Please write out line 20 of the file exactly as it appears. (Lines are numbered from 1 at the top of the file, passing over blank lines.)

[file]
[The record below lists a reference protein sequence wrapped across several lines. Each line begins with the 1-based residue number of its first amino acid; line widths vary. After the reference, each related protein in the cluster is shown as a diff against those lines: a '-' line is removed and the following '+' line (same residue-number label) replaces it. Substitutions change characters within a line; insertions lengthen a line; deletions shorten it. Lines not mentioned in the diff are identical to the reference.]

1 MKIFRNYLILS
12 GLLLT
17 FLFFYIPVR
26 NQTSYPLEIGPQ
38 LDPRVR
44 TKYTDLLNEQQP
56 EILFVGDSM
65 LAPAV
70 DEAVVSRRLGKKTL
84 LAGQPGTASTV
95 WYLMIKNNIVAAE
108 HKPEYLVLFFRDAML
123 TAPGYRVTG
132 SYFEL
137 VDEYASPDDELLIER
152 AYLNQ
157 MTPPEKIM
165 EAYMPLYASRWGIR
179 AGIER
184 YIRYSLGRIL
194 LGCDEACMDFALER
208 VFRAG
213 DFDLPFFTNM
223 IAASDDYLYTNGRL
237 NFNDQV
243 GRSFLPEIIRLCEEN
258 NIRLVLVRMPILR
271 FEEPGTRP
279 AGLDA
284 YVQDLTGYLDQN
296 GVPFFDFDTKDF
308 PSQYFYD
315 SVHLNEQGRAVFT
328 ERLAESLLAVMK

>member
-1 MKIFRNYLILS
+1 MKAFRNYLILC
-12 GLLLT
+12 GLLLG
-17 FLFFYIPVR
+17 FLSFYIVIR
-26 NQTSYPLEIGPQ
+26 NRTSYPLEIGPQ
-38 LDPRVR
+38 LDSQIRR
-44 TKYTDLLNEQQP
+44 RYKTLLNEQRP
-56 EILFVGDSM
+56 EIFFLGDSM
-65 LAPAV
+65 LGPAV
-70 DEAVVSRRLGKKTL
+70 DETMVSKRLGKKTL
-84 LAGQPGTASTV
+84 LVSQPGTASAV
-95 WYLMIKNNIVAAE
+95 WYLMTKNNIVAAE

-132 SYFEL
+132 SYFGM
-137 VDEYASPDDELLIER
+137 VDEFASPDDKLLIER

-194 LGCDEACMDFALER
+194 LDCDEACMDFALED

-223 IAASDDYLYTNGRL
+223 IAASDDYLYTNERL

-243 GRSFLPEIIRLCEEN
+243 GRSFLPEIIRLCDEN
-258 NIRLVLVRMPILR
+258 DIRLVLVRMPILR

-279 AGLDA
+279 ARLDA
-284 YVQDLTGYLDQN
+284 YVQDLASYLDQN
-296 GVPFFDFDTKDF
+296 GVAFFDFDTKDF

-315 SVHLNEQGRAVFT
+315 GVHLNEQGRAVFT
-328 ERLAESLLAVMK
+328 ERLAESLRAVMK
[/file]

179 AGIER